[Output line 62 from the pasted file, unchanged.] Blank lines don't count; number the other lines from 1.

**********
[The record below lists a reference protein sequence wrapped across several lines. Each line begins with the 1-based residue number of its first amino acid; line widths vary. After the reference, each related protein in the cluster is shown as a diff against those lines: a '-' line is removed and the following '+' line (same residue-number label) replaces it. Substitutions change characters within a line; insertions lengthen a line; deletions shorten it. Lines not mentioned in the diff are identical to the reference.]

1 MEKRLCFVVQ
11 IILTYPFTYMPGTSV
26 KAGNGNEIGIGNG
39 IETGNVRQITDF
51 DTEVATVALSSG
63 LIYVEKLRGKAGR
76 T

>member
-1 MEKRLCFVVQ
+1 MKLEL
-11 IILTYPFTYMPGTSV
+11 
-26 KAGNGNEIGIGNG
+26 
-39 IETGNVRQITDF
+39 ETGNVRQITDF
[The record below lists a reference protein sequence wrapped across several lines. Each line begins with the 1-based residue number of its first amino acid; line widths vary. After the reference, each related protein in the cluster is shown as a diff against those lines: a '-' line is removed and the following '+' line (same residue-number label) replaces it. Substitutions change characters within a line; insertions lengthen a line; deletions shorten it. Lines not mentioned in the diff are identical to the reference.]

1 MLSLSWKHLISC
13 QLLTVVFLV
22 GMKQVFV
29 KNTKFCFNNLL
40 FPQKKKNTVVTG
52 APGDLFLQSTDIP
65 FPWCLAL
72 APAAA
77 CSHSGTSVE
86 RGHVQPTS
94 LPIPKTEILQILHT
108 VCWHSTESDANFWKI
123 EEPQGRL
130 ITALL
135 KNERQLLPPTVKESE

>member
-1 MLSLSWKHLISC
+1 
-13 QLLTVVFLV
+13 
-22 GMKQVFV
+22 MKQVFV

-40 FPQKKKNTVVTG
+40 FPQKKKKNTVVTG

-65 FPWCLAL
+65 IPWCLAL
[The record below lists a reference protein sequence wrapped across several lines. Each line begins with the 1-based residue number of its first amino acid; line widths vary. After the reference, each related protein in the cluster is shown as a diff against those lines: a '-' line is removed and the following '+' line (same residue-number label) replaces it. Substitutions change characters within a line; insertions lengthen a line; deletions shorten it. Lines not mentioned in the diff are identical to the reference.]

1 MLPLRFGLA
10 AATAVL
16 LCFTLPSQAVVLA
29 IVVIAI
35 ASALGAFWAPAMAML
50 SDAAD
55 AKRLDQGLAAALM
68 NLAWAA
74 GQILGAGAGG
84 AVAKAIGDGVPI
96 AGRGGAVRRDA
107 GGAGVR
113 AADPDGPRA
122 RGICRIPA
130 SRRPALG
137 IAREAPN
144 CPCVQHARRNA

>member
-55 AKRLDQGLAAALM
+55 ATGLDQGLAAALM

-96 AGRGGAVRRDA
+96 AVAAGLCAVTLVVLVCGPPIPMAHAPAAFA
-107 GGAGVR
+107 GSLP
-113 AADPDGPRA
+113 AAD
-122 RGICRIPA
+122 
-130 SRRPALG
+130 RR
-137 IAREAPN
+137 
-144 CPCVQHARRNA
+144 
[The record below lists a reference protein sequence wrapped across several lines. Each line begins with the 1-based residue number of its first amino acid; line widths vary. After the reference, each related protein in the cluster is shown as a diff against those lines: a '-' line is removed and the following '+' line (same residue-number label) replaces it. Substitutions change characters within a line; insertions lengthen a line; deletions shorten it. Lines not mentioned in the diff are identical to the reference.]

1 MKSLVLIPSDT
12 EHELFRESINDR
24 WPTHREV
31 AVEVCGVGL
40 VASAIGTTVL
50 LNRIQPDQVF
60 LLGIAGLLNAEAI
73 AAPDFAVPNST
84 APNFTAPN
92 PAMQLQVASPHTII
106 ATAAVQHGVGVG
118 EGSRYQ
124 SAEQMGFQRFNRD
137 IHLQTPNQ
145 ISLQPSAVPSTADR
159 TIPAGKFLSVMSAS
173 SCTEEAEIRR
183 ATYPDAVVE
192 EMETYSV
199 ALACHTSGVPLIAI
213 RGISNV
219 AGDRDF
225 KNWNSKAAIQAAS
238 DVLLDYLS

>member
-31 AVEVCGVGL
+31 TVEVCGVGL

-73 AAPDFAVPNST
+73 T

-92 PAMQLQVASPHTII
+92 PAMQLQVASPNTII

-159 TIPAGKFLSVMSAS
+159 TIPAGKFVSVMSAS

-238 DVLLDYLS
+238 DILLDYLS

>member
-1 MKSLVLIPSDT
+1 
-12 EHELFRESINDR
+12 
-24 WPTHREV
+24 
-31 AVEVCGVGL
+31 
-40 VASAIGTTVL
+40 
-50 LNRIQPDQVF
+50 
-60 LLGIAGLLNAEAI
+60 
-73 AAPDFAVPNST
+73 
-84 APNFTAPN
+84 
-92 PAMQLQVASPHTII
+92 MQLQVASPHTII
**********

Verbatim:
144 CPCVQHARRNA